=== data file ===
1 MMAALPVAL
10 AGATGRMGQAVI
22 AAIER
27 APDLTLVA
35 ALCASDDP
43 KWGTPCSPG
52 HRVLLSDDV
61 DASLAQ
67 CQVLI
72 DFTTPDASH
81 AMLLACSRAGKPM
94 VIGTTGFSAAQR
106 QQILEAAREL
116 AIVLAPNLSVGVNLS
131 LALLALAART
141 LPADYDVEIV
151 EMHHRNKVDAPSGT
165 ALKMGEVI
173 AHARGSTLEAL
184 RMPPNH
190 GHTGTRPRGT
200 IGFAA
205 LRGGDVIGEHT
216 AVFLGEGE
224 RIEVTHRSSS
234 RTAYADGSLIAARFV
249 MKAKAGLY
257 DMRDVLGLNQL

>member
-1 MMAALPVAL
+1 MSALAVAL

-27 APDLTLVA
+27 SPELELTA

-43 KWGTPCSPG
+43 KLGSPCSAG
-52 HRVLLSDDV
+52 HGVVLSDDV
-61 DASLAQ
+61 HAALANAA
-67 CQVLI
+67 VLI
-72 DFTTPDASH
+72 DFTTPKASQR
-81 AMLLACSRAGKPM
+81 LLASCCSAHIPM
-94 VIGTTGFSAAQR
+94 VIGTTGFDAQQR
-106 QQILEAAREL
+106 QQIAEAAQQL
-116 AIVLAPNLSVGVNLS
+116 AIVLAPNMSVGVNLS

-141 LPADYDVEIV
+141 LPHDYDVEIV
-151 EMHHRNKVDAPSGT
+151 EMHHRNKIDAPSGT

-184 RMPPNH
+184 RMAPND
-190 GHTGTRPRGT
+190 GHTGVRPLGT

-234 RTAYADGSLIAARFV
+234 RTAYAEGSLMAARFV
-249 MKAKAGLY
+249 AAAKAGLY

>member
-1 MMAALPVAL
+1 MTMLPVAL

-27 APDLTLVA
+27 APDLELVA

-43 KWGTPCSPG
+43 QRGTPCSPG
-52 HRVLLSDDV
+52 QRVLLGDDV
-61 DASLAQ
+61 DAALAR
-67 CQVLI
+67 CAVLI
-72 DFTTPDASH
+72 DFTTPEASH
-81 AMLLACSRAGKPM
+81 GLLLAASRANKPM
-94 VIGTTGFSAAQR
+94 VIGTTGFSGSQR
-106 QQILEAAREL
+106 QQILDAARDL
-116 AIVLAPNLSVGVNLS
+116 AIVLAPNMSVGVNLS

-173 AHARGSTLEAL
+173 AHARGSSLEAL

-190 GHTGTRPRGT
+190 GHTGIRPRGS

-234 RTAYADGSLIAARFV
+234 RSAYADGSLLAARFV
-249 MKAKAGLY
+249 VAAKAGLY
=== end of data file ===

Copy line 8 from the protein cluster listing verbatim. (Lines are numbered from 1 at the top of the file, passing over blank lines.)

61 DASLAQ